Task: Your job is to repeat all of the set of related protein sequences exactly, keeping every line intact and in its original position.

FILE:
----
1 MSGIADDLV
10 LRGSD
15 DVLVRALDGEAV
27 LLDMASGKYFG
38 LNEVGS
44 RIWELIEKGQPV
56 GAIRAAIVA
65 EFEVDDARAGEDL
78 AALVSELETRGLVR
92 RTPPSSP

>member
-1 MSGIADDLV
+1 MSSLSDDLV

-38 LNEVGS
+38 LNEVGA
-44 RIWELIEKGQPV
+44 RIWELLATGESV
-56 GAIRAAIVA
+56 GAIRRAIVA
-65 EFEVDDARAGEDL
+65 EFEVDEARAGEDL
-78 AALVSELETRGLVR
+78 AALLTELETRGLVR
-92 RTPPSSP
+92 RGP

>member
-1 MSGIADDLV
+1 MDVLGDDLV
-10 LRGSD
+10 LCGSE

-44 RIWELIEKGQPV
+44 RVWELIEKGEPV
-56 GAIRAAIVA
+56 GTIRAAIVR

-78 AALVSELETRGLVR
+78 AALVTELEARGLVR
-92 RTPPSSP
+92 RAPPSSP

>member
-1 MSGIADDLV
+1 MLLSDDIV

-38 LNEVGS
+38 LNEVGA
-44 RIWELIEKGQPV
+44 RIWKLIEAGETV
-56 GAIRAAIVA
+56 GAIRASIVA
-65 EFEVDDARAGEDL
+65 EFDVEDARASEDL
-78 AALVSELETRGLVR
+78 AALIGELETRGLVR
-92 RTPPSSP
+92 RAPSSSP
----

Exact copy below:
1 MSGIADDLV
10 LRGSD
15 DVLVRALDGEAV
27 LLDMASGKYFG
38 LNEVGS
44 RIWELIEKGQPV
56 GAIRAAIVA
65 EFEVDDARAGEDL
78 AALVSELETRGLVR
92 RTPPSSP

>member
-1 MSGIADDLV
+1 MSSLSDDLV

-38 LNEVGS
+38 LNEVGA
-44 RIWELIEKGQPV
+44 RIWELLATGESV
-56 GAIRAAIVA
+56 GAIRRAIVA
-65 EFEVDDARAGEDL
+65 EFEVDEARAGEDL
-78 AALVSELETRGLVR
+78 AALLTELETRGLVR
-92 RTPPSSP
+92 RGP

>member
-1 MSGIADDLV
+1 MDVLGDDLV
-10 LRGSD
+10 LCGSE

-44 RIWELIEKGQPV
+44 RVWELIEKGEPV
-56 GAIRAAIVA
+56 GTIRAAIVR

-78 AALVSELETRGLVR
+78 AALVTELEARGLVR
-92 RTPPSSP
+92 RAPPSSP

>member
-1 MSGIADDLV
+1 MLLSDDIV

-38 LNEVGS
+38 LNEVGA
-44 RIWELIEKGQPV
+44 RIWKLIEAGETV
-56 GAIRAAIVA
+56 GAIRASIVA
-65 EFEVDDARAGEDL
+65 EFDVEDARASEDL
-78 AALVSELETRGLVR
+78 AALIGELETRGLVR
-92 RTPPSSP
+92 RAPSSSP